Over a million developers have joined DZone.
{{announcement.body}}
{{announcement.title}}

TCP/IP Sockets to monitor daemon processes.

DZone's Guide to

TCP/IP Sockets to monitor daemon processes.

· DevOps Zone
Free Resource

Download the blueprint that can take a company of any maturity level all the way up to enterprise-scale continuous delivery using a combination of Automic Release Automation, Automic’s 20+ years of business automation experience, and the proven tools and practices the company is already leveraging.

When I finished my previous article a few weeks ago I thought it would be a good idea to talk about Sockets. Daemon processes have problems about the lack of visibility on its outcome and many times it is difficult to get information from them so it would be perfect to link both articles.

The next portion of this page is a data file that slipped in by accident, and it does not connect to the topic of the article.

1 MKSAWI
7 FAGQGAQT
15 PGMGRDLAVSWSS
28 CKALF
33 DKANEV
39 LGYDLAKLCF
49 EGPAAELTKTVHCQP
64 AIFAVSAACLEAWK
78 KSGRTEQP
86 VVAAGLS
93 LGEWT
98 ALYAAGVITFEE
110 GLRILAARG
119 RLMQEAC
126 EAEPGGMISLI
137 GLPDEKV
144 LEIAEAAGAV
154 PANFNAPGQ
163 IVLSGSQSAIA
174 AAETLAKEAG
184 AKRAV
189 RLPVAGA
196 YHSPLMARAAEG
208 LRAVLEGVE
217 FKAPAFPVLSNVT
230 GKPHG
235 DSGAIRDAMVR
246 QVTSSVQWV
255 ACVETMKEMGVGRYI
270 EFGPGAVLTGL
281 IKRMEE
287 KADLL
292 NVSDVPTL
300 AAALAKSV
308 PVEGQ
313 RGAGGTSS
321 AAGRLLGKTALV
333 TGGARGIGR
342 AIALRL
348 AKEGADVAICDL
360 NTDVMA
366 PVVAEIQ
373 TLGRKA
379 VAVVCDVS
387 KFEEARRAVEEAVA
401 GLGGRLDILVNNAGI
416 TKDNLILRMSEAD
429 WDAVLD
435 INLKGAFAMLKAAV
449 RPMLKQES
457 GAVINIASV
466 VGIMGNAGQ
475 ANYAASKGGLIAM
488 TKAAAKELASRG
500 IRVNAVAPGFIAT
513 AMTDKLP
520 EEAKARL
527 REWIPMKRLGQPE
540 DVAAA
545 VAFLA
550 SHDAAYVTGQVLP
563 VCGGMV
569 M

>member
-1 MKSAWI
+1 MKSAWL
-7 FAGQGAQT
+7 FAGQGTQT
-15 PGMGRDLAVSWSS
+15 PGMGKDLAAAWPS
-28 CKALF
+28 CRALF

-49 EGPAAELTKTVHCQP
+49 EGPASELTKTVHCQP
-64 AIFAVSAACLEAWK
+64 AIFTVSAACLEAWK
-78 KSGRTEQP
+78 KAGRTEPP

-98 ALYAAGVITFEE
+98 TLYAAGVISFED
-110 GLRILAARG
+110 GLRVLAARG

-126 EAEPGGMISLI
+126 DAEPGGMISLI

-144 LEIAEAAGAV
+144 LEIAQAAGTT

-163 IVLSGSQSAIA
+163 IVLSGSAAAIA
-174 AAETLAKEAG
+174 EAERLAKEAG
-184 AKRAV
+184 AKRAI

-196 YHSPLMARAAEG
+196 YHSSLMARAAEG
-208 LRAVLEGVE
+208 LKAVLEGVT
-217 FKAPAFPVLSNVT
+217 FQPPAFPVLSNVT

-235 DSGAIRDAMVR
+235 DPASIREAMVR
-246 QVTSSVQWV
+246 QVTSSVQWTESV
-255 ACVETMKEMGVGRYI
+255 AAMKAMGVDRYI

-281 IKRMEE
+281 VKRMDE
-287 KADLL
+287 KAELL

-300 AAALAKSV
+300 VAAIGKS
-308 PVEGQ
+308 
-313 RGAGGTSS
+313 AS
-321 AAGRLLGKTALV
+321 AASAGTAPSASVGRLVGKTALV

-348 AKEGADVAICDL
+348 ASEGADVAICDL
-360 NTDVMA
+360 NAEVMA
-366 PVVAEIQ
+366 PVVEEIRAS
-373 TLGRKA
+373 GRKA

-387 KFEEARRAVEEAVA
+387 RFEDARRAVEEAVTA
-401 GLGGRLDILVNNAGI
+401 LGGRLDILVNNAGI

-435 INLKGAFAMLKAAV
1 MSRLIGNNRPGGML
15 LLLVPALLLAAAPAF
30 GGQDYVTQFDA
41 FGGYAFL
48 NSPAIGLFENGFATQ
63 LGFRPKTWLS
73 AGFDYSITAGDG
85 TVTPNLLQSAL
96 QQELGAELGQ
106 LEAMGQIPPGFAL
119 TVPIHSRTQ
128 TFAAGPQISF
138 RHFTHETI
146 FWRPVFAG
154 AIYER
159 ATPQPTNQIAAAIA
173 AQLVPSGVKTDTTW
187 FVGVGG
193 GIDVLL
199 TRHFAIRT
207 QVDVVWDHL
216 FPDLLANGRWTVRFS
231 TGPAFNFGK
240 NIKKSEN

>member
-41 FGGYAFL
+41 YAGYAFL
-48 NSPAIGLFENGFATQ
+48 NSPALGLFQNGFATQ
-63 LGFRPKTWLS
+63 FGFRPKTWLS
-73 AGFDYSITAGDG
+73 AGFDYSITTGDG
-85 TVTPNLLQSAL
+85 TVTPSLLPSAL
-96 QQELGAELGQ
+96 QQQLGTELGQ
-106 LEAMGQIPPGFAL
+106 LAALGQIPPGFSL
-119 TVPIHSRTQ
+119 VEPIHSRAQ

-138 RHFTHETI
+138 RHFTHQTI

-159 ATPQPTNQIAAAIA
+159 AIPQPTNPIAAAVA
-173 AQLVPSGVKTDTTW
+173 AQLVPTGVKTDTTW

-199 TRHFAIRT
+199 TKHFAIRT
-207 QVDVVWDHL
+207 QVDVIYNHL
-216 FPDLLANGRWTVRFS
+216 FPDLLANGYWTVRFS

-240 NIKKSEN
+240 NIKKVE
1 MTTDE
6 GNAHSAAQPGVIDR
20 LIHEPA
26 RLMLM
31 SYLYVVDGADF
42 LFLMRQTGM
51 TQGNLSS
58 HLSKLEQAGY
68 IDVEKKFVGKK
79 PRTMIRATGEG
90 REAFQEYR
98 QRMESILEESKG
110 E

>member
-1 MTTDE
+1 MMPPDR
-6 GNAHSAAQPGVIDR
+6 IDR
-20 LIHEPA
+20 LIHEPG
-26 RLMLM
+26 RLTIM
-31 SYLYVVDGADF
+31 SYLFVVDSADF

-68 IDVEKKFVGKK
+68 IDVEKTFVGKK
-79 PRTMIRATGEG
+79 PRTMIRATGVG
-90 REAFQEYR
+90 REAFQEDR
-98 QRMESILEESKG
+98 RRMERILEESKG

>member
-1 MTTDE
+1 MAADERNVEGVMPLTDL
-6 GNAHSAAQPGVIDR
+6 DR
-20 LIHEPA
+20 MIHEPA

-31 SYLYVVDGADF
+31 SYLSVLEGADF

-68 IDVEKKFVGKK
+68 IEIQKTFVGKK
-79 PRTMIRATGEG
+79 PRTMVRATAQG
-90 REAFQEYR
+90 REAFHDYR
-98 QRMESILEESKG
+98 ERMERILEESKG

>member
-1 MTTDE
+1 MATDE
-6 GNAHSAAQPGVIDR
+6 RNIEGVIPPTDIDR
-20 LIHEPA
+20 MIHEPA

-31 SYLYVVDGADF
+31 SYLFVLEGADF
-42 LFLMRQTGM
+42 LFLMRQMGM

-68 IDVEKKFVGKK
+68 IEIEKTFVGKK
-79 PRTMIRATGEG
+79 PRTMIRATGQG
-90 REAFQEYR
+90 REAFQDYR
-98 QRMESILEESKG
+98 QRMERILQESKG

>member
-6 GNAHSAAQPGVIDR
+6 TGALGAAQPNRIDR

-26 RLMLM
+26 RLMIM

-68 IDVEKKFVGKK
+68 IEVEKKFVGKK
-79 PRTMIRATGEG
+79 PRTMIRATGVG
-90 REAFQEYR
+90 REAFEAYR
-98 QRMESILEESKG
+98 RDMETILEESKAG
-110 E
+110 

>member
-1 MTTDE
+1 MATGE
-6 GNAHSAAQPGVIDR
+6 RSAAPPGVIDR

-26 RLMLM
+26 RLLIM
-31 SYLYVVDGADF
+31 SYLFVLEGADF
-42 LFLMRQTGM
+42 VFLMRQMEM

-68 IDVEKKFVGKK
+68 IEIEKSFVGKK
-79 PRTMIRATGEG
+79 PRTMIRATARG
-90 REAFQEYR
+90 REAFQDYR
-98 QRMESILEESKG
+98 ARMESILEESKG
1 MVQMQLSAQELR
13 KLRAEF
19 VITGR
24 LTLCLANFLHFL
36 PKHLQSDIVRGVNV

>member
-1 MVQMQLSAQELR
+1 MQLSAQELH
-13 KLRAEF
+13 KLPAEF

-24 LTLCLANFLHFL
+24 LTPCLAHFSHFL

I remember back in late 1990s when I discovered Socket communication and how that can help back-end processes to provide information to the outside world. I started to use that very often and it was a complete success since the company I was working for didn't know that was possible. Monitoring those processes use to be very tedious and time consuming so that made a huge difference for us. In half a year we had all our processes being not only monitored through socket clients but we were able to increase the number of threads, silently stop the daemon, reduce the waiting time the producer wakes up to produce tasks and even changing behavioral setting on how the process automatically slowed down or speeded up based on statistics on the demand of task.